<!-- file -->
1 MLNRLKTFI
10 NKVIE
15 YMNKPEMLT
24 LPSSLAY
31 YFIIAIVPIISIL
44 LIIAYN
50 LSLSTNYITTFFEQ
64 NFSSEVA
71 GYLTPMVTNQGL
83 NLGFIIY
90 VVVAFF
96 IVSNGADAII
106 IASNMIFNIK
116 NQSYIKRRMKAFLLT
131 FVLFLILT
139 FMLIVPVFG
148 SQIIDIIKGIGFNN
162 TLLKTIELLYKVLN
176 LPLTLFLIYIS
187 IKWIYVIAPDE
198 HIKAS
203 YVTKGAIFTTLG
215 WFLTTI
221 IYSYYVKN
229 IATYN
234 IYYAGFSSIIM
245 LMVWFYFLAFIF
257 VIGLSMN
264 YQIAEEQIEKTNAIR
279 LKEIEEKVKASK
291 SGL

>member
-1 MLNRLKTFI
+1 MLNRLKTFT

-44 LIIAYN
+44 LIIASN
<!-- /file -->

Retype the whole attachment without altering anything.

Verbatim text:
1 MLNRLKTFI
10 NKVIE
15 YMNKPEMLT
24 LPSSLAY
31 YFIIAIVPIISIL
44 LIIAYN
50 LSLSTNYITTFFEQ
64 NFSSEVA
71 GYLTPMVTNQGL
83 NLGFIIY
90 VVVAFF
96 IVSNGADAII
106 IASNMIFNIK
116 NQSYIKRRMKAFLLT
131 FVLFLILT
139 FMLIVPVFG
148 SQIIDIIKGIGFNN
162 TLLKTIELLYKVLN
176 LPLTLFLIYIS
187 IKWIYVIAPDE
198 HIKAS
203 YVTKGAIFTTLG
215 WFLTTI
221 IYSYYVKN
229 IATYN
234 IYYAGFSSIIM
245 LMVWFYFLAFIF
257 VIGLSMN
264 YQIAEEQIEKTNAIR
279 LKEIEEKVKASK
291 SGL

>member
-1 MLNRLKTFI
+1 MLNRLKTFT

-44 LIIAYN
+44 LIIASN